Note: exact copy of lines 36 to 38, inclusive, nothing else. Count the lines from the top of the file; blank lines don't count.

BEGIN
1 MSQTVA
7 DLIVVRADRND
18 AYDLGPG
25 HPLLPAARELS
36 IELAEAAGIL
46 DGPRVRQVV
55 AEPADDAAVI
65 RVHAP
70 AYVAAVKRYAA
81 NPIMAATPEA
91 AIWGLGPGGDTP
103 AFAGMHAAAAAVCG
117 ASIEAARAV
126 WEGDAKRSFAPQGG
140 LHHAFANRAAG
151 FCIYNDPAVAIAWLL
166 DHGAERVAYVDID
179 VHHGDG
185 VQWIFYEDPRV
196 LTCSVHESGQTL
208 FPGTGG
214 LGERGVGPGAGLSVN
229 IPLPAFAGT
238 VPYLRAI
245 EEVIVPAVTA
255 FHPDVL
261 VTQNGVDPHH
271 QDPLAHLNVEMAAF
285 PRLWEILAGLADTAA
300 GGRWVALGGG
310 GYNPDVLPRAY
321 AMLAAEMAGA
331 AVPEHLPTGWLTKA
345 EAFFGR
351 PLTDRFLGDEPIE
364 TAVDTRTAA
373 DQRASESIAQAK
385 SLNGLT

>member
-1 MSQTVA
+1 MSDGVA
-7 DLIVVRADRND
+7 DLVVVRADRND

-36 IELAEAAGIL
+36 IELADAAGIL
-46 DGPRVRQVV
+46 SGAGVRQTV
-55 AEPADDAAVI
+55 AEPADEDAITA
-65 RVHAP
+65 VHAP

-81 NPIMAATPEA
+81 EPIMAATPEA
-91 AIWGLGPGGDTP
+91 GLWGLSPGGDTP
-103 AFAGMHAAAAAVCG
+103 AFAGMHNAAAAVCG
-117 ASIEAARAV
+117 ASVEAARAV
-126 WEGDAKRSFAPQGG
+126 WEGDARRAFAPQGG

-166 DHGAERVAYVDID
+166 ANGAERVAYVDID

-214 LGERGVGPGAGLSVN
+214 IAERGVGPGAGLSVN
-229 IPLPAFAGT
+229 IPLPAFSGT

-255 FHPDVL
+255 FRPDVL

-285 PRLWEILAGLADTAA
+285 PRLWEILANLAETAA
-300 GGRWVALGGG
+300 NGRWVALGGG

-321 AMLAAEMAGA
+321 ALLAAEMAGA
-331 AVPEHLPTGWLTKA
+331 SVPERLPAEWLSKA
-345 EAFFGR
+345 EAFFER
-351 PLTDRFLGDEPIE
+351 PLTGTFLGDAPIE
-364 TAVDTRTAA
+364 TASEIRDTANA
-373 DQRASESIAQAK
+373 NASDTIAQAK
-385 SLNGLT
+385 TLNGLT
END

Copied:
364 TAVDTRTAA
373 DQRASESIAQAK
385 SLNGLT